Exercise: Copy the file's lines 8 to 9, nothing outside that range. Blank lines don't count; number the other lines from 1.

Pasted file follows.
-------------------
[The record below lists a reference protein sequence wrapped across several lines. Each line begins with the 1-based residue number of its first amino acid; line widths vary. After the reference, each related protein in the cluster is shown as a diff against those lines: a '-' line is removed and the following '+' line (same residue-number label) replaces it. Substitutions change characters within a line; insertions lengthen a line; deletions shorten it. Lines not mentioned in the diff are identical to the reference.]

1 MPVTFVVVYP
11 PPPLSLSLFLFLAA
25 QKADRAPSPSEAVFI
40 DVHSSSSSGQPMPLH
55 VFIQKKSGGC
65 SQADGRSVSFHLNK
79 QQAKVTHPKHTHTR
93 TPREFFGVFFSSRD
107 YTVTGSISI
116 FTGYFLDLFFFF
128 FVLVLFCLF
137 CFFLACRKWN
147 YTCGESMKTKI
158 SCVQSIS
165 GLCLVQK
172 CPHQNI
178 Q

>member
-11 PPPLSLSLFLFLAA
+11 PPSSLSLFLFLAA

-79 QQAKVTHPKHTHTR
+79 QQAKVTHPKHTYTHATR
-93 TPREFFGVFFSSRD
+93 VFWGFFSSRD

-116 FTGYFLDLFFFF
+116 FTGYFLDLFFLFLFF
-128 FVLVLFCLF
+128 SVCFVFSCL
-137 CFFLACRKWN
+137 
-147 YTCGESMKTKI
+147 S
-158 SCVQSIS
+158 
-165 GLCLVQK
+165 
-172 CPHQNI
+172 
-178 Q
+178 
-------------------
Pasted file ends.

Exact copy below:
79 QQAKVTHPKHTHTR
93 TPREFFGVFFSSRD